“I was born in 1988 and, just as my life was beginning, these 35 Syracuse students lost theirs. At 7:03 p.m. on the tragic winter evening of December 21, Pan Am Flight 103 fell from the sky over Lockerbie, Scotland after a terrorist bomb exploded on the plane. These 35 students studying abroad through Syracuse University were among the 270 men, women, and children who lost their lives that night. I am now a 20 year old, just as many of these students were in 1988, and I stand before you today to help their legacy live on. You may ask why, more than 20 years later, it is important that we remember these students. In a time when terrorism affects not only Americans but people all over the world, we must reflect on the preciousness of life and the valuable lessons that the bombing of Pan Am 103 provided. It was a reminder to the Syracuse University community, the nation, and the world of the sheer power terrorism can have and the importance of protecting innocent lives from acts of terrorism. Syracuse University called for tighter security on flights and notification of credible threats. This tragedy also reminds us of the sheer power of human resilience and compassion. After the tragedy, a close bond formed between Syracuse University and Lockerbie. Every year two students from Lockerbie study at Syracuse as Lockerbie Scholars. One of these scholars, Lauren Flynn, recounted her family’s accounts of Lockerbie’s response to the tragedy and how that fostered the unity between Lockerbie and the Syracuse University Community. The citizens of Lockerbie, while grieving for their own, showed a tremendous amount of caring and support to the families of the Syracuse students that lost their lives that evening. They opened their homes and hearts to Syracuse families when they came to Lockerbie after the tragedy.

Lauren told me about the women of Lockerbie that washed all of the victims’ clothes, collected their belongings, and sent them back to the victims’ families. The two communities have kept the strong bond for the last twenty years and are committed to keeping the memory of those that lost their lives alive. Let the unity of the communities remind us that in a world in which hatred and violence plague people’s lives every day, humans can overcome tragedy and loss with undying compassion for others.

As I explored the materials in the Pan Am 103 archives, I felt the strongest connection to Sarah S.B Philipps. I was first drawn to her because of her athleticism and love for the outdoors. Sarah was a track athlete (just as I was in high school), played field hockey, and loved to ski. Sarah was more fun- loving than competitive just as I committed to track because of my pure love for running and the company of my teammates. I share Sarah’s love for the outdoors and spend time with my brother skiing, hiking, and running just as Sarah did. As I got to know Sarah through the materials in the archives, I felt an even deeper connection to her and found a multitude of things we have in common. She was twenty and a fellow New Englander living just outside of Boston, one of my favorite cities. I’ve also spent my summers mentoring children as Sarah did. She was a day camp counselor and many of her friends remembered how much the children she worked with loved her. I’ve worked the last three summers as a camp counselor and thoroughly enjoyed developing relationships with the children. Another connection I drew was our shared enjoyment of cooking.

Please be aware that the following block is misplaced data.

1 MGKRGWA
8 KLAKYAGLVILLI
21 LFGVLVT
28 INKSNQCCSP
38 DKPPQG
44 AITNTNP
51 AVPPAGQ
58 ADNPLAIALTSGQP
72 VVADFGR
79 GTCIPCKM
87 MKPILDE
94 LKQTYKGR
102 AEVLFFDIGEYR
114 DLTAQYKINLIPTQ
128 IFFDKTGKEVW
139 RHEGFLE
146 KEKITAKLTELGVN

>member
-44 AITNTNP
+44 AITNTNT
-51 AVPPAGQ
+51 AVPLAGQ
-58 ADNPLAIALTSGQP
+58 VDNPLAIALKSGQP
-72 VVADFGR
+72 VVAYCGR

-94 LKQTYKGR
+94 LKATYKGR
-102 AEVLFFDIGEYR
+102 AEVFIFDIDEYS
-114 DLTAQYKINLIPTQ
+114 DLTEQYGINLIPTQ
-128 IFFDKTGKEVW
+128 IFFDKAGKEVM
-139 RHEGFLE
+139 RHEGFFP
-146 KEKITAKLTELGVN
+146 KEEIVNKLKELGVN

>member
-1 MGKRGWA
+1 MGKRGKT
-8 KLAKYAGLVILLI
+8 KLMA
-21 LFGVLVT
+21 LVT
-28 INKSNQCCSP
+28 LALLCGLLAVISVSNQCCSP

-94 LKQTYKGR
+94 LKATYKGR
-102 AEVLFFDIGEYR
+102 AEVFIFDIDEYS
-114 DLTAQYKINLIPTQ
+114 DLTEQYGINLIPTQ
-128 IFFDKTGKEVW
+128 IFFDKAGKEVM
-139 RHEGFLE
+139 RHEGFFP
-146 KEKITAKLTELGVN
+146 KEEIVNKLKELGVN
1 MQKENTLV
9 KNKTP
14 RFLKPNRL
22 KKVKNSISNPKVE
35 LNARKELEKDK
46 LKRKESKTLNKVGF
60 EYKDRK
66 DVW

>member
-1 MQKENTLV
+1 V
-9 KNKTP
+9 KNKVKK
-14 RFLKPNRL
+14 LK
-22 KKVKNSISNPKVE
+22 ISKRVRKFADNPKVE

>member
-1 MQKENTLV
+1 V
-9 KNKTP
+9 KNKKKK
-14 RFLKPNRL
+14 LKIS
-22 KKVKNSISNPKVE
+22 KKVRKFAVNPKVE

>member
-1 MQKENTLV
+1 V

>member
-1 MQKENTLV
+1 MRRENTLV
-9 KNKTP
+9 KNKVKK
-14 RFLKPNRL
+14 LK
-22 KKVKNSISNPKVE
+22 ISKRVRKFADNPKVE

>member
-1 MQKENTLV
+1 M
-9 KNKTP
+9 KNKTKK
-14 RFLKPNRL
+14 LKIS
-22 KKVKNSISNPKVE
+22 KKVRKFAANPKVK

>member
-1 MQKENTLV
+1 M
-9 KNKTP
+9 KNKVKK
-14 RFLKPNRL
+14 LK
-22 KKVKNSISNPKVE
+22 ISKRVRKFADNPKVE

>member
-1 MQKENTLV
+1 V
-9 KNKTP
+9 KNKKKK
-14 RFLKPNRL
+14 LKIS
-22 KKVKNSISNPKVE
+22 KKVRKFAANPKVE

The strong connection I felt with Sarah made me deeply consider how precious life is and how someone as young, active, and life-loving as myself could have their life taken so suddenly. It has made me begin to cherish everyday and live my life to the fullest- enjoying the outdoors, reading, cooking delicious food, and most of all my family and friends. If I am selected as a Remembrance Scholar I would organize events that would celebrate Sarah’s life and reflect our shared love for the outdoors, cooking, and children. I would plan a memorial run, “Sarah’s 3.5 for 35”, a 3.5 mile run in memory of Sarah and all 35 Syracuse University students that lost their lives.

Sarah was an English major and loved poetry so the run would include a post race reception that displayed some of Sarah’s works and give Pan Am 103 victims’ families and friends and Syracuse University students a chance to display their writing and art that commemorates the lives of those lost in the Pan Am 103 tragedy. I would also plan a youth day that included writing, sports, and cooking workshops that would bring Syracuse City students to campus. These events would help the memory of Sarah and her brilliant life live on. “

The Excerpt above is from Kate’s Remembrance Scholar Essay Courtesy of 2009-2010 Winning Scholar & Author Kate Pettitt Callahan, Willimtic, CT – Syracuse 2010 (Thank you, Kate! – KGC)

God Bless Sarah Susannah Buchanan Philipps

(August 15, 1968 – December 21, 1988)

You will never be forgotten Sarah, nor will the 34 other victims from SU, the additional 224 passengers and crew, as well as the 11 victims on the ground from Lockerbie, Scotland. Total Victims: 270

Written with Love from My Heart & Soul,

Kevin G. Connell

Sarah Outdoors Prom White Dress and Friend

“Treasure the Moment, Each & Every Moment, Every Single Day of Your Life.”

– Kevin Connell